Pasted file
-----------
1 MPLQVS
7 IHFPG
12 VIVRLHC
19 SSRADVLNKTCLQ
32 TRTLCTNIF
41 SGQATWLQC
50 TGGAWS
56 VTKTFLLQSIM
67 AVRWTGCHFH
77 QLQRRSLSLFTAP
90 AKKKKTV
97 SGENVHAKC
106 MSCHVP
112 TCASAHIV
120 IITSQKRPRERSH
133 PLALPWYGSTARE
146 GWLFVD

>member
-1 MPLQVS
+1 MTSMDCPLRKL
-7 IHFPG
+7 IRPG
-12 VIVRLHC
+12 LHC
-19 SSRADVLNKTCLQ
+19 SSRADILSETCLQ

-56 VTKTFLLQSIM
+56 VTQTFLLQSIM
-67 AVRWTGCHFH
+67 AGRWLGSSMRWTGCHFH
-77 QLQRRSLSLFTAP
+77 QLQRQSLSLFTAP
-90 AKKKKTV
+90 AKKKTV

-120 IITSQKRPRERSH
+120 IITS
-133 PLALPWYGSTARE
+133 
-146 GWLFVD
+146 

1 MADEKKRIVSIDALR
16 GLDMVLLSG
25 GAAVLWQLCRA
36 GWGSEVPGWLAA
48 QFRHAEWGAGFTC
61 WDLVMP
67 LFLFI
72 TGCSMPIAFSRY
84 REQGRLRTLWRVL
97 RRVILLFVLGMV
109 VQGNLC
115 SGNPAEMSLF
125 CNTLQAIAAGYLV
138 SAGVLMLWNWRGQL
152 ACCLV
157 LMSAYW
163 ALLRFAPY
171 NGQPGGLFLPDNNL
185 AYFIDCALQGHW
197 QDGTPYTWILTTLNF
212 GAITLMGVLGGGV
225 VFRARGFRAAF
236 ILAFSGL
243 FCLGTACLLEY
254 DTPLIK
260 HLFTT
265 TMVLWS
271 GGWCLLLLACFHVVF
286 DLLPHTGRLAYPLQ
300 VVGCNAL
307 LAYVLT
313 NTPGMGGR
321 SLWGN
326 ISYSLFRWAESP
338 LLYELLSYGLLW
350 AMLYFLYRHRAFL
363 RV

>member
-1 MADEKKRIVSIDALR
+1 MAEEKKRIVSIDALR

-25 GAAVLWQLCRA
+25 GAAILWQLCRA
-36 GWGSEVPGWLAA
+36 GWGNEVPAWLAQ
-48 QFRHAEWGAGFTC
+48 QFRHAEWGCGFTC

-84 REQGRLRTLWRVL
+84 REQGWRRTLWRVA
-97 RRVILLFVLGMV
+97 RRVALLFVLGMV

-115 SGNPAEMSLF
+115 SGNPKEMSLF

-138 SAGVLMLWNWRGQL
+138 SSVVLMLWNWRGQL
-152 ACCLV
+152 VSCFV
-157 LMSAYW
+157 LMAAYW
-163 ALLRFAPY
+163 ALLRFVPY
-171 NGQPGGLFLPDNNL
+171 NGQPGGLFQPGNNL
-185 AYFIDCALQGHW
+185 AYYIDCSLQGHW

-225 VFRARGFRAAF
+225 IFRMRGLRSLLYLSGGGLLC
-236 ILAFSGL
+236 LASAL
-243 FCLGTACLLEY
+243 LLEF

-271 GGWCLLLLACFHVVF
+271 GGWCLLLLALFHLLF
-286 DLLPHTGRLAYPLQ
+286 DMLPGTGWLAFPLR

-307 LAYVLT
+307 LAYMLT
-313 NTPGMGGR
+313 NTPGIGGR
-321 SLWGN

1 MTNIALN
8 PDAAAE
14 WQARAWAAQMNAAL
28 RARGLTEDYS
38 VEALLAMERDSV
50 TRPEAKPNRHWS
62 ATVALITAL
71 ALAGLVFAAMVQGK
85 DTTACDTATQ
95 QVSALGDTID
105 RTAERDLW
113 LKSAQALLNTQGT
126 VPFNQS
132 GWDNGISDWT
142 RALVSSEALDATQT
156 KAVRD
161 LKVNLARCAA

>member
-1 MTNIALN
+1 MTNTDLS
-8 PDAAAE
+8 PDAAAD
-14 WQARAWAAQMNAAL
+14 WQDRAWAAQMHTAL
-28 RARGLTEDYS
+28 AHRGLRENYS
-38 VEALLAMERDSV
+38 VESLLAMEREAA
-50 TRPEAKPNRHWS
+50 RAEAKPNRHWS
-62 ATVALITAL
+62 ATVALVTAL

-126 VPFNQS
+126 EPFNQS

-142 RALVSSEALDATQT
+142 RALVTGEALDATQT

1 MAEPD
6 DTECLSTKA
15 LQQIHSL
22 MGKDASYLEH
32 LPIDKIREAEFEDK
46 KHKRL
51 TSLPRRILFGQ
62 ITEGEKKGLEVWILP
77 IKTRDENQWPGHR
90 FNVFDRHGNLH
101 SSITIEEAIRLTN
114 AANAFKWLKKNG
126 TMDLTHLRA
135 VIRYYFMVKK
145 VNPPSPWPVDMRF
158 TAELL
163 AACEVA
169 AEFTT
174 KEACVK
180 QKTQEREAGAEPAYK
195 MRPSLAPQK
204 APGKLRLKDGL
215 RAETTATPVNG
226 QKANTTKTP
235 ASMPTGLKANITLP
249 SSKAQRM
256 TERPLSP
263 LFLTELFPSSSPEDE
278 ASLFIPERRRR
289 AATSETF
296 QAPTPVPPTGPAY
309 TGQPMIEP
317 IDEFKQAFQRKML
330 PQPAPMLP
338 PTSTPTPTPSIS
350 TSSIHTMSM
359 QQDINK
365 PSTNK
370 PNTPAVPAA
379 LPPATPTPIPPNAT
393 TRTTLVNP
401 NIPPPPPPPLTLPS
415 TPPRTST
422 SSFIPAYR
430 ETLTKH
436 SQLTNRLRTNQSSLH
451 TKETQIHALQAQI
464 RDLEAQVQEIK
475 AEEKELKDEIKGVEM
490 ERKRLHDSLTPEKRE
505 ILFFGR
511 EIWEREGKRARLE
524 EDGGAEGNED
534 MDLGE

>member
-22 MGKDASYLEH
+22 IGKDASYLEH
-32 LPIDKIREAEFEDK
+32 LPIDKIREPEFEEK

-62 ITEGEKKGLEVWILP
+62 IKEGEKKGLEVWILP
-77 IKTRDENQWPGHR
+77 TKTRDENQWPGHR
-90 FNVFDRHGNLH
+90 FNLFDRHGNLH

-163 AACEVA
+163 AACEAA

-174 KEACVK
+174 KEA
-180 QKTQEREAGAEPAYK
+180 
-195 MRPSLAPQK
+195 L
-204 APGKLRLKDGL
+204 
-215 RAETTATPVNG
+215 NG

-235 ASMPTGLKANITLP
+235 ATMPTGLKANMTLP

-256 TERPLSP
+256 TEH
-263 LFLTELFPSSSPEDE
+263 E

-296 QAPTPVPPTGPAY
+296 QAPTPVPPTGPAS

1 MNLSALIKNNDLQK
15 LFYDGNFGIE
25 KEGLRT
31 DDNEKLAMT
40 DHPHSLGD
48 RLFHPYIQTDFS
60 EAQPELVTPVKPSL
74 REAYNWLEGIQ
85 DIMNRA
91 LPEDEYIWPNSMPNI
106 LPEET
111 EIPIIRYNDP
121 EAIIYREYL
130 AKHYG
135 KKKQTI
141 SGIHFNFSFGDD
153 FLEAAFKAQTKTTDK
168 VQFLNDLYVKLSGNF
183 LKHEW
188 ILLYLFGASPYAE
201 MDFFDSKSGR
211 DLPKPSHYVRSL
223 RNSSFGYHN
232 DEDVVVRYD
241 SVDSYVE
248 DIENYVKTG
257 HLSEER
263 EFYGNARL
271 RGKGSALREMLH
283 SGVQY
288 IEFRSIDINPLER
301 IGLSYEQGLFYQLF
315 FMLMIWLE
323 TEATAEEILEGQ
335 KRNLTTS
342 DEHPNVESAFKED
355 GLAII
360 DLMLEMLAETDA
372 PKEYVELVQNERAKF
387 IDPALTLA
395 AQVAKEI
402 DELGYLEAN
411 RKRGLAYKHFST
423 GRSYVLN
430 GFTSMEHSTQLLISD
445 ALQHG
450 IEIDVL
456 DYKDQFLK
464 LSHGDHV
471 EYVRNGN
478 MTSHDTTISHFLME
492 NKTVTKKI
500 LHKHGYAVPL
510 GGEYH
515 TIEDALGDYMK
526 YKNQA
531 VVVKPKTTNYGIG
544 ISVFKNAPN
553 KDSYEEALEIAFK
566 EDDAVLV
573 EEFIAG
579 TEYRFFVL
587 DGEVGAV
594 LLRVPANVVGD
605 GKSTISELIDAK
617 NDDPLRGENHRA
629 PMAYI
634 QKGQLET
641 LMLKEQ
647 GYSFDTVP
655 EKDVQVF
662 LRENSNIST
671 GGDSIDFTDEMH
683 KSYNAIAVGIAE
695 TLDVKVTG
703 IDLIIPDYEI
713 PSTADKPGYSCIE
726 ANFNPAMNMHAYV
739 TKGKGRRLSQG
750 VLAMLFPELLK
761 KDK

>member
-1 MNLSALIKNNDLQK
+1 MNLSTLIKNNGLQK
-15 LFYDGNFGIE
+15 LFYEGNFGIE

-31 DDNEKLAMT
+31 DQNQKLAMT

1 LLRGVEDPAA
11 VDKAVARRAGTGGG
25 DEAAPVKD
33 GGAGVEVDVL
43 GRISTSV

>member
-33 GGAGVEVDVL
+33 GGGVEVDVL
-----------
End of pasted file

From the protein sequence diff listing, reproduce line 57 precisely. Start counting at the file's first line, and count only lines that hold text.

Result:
163 ALLRFAPY